Forest Park’s village government on Monday threw its support behind a statewide effort by local villages and cities to beat back possible challenges in Springfield to limit how Tax Increment Financing districts are structured.
This is a pre-emptive action by the Illinois Municipal League to get ahead of possible legislation, proposed and blocked in the last legislative session, that could get filed this year.
Concurrently, and under the existing regs governing how TIFs work in Illinois, Forest Park’s village government is intentionally working to win a 12-year extension of the Brown Street Station TIF. This district, focused on the area surrounding Harlem and Brown Street at the northeast corner of town, is due to shutter at the end of this year after its 23-year lifespan.
Moses Amidei, village administrator, has been working diligently over past months to convince a batch of other local taxing bodies — schools, parks, library, etc. — that an extension is necessary and in their long-term interest. Before the state legislature can extend any TIF, it needs specific buy-in from local taxing bodies.
Amidei is right in saying that smaller towns such as Forest Park, which lack Home Rule authority, need TIFs because the options for spurring economic development are otherwise sparse.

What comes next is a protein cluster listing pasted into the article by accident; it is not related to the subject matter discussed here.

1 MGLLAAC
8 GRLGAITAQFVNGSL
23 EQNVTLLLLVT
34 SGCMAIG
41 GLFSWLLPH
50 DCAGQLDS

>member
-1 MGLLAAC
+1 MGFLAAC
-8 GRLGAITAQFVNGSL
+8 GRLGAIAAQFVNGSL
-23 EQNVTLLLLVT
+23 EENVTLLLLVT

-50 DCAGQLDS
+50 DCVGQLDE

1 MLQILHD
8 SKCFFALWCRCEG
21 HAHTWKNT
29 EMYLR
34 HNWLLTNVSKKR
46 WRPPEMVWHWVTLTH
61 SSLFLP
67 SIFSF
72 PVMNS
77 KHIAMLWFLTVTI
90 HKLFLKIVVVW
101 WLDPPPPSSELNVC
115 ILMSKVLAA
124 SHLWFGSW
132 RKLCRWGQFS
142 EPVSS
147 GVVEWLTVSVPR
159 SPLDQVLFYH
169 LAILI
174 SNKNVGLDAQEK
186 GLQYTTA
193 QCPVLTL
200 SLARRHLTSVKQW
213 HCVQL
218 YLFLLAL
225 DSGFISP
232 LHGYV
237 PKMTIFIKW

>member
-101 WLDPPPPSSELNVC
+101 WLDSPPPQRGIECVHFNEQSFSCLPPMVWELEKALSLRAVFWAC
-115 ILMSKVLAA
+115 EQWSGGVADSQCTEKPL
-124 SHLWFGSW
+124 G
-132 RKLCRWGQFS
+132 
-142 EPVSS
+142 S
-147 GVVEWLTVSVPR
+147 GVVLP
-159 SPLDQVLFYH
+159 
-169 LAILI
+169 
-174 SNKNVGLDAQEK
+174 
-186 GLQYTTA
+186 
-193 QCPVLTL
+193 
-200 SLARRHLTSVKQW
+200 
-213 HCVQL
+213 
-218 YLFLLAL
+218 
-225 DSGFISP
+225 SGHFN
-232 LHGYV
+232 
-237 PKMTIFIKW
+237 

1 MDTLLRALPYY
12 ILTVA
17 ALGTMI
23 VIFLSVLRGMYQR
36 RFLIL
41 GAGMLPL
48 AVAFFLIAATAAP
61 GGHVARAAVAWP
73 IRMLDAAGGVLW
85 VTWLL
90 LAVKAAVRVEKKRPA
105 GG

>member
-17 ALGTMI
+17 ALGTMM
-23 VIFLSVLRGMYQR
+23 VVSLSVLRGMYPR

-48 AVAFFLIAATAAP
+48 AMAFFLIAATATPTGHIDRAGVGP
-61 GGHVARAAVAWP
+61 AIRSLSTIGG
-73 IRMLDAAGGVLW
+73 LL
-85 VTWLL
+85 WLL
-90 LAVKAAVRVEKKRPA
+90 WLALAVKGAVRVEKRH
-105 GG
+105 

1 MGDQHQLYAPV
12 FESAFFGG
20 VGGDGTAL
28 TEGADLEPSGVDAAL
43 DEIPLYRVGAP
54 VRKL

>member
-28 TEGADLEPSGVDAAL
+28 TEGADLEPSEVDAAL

That’s why we have regularly, at times reluctantly, supported the creation of TIFs and sometimes their extension. Forest Park currently has three TIF districts. Two are on Roosevelt Road, the other being the Brown Street Station TIF.
The challenge of TIFs in every jurisdiction is that, once they win approval, the municipalities controlling them get very quiet on how those funds are used. Nothing illegal. But not transparent, either. The local taxing bodies get one joint meeting a year — formulated as the TIF Review Board — to get some level of update. But the group has little actual power.
Right now as Amidei, repping the positions of the mayor and village council, makes his case to the schools and other bodies, we get the clearest insight into how monies from Brown Street might be spent if the extension is won. And frankly it is a mixed bag.
Our support within TIFs has long been for creating funding mechanisms that spur commercial and residential development. Those are the projects with the potential to create long-term added property taxes and possibly sales tax revenues. So right now, the prime development site in the Brown Street TIF is the abandoned CVS on Harlem. Turning that into a five-story, mixed-use project would be a win.
However, as suggested, spending local tax dollars to help the CTA remove its ugly water tower has no long-term benefit to the local economy. Replacing lead water service pipes is a fine infrastructure project for a very small portion of the village. Perhaps this is the only way to make that happen. But it doesn’t juice the fund balances of the village or the schools.
Our point is that now, during this election season, is the time to force more open discussions on what an extended TIF would be used to fund.